Copper is defined as a ductile, malleable, reddish-brown metallic element that is an excellent
conductor of heat and electricity and is widely used for electrical wiring, water piping, and
corrosion-resistant parts, either pure or in alloys such as brass and bronze. Copper was
discovered in Ancient times and used by the ancient Egyptians, Greeks, Romans and Chinese.
                          The most common uses of Copper are in Copper sulfate, Hammered copper, Tubing, pipes
- Plumbing, Wire, Electromagnets, Statues, Watt's steam engine, Vacuum tubes, Musical
instruments, Component of coins, Cookware and Cutlery.
                     Copper is the most versatile and durable of all metals and has been called "man’s eternal metal".
Copper is malleable, ductile and long lasting. Copper is a better conductor of heat and electricity
than any other metal except silver. Without copper, there might never have been an electric light
or space flight. This miraculous mineral and its alloys are at the heart of all technology, from
telecommunications to transportation.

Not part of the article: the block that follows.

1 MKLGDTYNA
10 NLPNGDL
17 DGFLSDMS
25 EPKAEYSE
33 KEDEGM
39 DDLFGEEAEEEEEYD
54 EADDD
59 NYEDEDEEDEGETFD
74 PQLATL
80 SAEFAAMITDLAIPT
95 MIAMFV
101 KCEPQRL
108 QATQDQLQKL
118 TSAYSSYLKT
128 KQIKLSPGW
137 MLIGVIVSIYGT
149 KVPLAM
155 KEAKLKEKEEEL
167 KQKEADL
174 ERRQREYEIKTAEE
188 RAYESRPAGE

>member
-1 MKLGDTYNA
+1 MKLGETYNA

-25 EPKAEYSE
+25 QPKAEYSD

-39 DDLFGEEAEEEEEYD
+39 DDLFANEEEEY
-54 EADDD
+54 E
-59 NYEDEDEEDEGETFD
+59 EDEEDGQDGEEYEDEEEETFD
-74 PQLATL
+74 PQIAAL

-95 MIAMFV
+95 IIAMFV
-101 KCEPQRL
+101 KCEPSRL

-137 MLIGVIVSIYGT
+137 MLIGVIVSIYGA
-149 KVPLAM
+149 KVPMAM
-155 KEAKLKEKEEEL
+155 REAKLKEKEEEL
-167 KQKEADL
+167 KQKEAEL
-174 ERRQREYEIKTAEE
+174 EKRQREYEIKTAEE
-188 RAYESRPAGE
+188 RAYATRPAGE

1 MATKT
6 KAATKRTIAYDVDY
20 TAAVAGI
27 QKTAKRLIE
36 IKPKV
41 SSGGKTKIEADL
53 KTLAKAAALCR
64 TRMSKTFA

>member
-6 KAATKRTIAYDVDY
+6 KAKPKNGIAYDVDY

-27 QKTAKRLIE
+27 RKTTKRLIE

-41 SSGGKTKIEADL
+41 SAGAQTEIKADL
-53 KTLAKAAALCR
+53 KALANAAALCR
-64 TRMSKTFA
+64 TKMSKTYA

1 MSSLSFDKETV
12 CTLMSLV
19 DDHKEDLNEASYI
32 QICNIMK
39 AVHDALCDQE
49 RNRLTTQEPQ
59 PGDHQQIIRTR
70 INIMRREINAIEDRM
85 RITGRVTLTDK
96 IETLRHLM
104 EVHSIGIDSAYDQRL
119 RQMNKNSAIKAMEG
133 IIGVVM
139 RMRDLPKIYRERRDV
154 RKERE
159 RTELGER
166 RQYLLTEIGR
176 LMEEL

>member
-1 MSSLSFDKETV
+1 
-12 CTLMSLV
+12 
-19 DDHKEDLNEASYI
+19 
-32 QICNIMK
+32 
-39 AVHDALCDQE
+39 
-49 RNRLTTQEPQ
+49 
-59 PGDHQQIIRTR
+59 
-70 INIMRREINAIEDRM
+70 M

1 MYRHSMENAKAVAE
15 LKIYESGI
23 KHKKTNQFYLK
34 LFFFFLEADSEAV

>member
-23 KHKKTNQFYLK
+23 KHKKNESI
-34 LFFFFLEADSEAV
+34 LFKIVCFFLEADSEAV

Copper's exceptional resistance to corrosion is invaluable in many inhospitable environments
- not least in deep-sea oil and gas exploration and extraction. Sweden's nuclear authority is to
encapsulate spent nuclear fuel in canisters protected by copper five centimeters thick. These
canisters are required to remain effective for at least a hundred thousand years, but are expected
to last even ten times as long.
                      It is estimated that about 80% of the copper we have ever produced is still in use. It will continue to be recycled over and over again without any effect on its properties.

Copper Today


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